This year, World Health Day on April 7th is dedicated to improving food safety from the farm to the plate. This is a timely reminder that food safety is a global public health issue: Foodborne disease causes suffering, death, reduced productivity, loss of wages, decreased trade competitiveness and access to markets and ultimately exacerbate poverty.
Unsafe food containing harmful bacteria, viruses, parasites or chemical substances is the root cause of more than 200 diseases, ranging from diarrhea to cancers. Foodborne and waterborne diseases kill an estimated 1.5 million people annually, including many children under the age of 5.
On March 5, Liberian physicians discharged Beatrice Yardolo, an English teacher, from the hospital, hoping that she would be their last Ebola patient. Unfortunately, last Friday another person in Liberia tested positive for the disease that has killed more than 10,000 people in West Africa.
The bad news was a reminder that the world must remain vigilant and insist that we get to zero Ebola cases everywhere. We also must support Guinea, Liberia, and Sierra Leone in their efforts to build back better health care systems to prevent the next epidemic.
Beatrice survived Ebola, but she and the other survivors have paid dearly because of the outbreak. She lost three of her 10 children to Ebola, her home was encircled in quarantine, and she’s been unable to work. She and her country face a daunting road back to recovery and they remain at risk of Ebola as long as there is a single case in the region.
In Tajikistan, primary health care (PHC) accounts for just 27 percent of public health spending and yet PHC accounts for over 70 percent of all referrals and health visits across the country.
Given this imbalance, in April 2014 the country launched the pre-pilot of a new PHC financing mechanism, using a Performance-Based Financing (PBF) approach, which should significantly improve the quality and coverage of PHC services. The pre-pilot phase focuses primarily on the prevention and early detection of maternal and child health (MCH) related diseases and non-communicable diseases.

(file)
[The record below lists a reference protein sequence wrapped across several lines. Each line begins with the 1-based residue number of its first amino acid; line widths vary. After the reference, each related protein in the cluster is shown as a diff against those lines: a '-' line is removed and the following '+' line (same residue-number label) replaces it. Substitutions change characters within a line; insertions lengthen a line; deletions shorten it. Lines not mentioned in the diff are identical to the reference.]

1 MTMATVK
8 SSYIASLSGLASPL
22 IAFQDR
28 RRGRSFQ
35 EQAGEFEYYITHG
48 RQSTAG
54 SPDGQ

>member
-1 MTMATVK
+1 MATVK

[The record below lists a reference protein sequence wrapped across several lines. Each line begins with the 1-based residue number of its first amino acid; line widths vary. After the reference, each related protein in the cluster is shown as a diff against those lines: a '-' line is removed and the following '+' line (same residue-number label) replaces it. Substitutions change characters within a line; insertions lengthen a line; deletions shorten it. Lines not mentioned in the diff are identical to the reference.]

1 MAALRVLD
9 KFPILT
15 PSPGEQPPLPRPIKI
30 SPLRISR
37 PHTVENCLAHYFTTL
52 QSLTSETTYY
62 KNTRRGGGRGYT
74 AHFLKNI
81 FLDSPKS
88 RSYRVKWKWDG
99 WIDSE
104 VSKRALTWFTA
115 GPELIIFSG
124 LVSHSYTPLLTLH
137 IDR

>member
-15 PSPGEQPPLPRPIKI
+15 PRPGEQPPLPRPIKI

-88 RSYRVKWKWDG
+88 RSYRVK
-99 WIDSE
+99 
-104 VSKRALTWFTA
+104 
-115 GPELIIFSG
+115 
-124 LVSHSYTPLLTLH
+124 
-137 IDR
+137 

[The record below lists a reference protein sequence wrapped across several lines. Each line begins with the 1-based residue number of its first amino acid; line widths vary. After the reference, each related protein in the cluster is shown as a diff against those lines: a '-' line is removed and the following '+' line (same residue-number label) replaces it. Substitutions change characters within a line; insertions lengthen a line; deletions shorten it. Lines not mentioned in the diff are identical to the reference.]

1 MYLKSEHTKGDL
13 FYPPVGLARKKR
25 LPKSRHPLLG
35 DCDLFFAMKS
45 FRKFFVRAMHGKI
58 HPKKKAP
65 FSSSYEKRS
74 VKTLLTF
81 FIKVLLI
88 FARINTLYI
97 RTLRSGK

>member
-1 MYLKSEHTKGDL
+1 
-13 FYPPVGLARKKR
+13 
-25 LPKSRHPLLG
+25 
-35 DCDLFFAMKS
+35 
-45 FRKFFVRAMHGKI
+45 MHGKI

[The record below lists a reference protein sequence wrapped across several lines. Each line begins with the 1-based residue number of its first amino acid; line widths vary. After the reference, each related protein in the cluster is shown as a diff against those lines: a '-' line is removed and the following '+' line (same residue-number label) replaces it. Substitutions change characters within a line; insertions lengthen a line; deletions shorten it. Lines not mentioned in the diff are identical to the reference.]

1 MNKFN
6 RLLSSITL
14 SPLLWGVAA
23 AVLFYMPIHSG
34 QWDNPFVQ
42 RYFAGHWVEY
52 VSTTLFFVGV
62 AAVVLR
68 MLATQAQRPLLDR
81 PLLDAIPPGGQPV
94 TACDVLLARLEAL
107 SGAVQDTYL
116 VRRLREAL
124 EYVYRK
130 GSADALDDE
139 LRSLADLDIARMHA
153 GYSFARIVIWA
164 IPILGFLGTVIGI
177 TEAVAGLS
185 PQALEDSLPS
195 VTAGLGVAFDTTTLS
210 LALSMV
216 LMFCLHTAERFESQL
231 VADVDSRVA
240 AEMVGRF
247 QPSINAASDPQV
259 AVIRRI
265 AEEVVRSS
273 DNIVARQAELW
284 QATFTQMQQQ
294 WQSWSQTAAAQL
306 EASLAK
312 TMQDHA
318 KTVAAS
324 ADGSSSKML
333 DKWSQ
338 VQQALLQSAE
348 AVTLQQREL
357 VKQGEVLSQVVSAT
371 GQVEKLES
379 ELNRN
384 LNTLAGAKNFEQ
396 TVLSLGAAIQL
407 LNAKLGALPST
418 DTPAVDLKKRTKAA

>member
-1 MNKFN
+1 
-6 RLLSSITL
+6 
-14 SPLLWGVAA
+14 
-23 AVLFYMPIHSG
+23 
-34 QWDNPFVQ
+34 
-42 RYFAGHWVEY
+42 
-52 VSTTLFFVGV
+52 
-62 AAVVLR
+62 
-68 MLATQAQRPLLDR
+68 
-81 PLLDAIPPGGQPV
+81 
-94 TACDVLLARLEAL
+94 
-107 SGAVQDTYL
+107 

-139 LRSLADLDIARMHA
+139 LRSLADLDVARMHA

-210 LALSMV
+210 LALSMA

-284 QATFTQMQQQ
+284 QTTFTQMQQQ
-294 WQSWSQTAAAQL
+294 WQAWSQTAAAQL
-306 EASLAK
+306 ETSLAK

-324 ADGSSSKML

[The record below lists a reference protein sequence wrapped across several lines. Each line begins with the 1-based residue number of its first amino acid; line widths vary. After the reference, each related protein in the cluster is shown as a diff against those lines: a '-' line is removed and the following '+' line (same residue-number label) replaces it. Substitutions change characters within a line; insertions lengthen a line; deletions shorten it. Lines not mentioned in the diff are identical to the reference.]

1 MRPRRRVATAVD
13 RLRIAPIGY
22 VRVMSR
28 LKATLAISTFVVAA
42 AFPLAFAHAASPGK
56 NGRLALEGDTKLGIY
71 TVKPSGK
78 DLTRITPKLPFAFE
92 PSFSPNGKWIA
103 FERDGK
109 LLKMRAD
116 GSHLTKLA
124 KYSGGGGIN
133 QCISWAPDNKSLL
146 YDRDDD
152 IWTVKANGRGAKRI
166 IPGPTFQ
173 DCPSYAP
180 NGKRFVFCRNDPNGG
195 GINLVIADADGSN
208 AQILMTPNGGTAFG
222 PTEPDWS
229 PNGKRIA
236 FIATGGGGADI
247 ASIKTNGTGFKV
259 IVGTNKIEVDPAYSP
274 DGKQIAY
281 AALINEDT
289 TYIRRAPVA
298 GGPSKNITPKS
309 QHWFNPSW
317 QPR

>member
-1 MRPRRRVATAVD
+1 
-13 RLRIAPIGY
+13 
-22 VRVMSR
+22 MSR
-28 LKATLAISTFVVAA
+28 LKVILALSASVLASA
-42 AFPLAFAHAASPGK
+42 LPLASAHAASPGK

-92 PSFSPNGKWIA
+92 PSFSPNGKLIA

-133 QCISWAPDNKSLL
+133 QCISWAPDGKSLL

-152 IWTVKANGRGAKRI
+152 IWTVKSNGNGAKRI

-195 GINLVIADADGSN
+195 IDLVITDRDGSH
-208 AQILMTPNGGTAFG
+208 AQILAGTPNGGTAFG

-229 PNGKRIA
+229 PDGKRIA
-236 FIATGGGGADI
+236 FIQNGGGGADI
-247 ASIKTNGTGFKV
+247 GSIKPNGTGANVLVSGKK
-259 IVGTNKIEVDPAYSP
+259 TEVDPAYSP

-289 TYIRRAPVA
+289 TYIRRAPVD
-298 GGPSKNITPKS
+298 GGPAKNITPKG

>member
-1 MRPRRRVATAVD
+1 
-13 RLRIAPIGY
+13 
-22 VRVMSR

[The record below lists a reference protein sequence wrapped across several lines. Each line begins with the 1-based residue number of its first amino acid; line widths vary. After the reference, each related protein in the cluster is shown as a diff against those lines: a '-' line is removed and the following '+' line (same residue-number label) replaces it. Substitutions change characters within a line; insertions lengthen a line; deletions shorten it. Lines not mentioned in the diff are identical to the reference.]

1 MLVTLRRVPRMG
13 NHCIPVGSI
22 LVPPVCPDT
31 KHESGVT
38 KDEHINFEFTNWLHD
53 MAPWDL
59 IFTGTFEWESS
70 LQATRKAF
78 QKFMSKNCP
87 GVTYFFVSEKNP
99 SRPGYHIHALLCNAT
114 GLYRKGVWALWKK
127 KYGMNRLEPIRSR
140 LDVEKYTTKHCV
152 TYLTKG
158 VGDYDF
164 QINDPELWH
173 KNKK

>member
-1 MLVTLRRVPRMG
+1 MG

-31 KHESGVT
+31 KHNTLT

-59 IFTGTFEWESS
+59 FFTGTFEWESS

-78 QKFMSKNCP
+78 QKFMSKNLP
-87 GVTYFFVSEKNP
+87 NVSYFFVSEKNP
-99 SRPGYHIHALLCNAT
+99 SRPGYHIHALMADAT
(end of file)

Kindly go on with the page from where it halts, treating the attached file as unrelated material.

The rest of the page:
Women are emerging as a major force for change. Countries that have invested in girls’ education and removed legal barriers that prevent women from achieving their potential are now seeing the benefits.
Let’s take Latin America. More than 70 million women have joined the labor force in recent years. Two-thirds of the increase in women’s labor force participation in the last two decades can be attributed to more education and the fact that women marry later and have fewer children. As a result, between 2000 and 2010, women's earnings contributed to about 30% of the reduction in extreme poverty in the region.
In fact, for countries to leave poverty behind, both men and women need to get to equal and push the frontiers of equal opportunities even further. But to get there, we need to tackle three issues.
First, violence against women needs to end. More than 700 million women worldwide are estimated to have been subject to violence at the hands of a husband or partner. Domestic violence comes with great cost to individuals but also has significant impact on families, communities, and economies. Its negative impact on productivity costs Chile up to 2% of its GDP and Brazil 1.2%.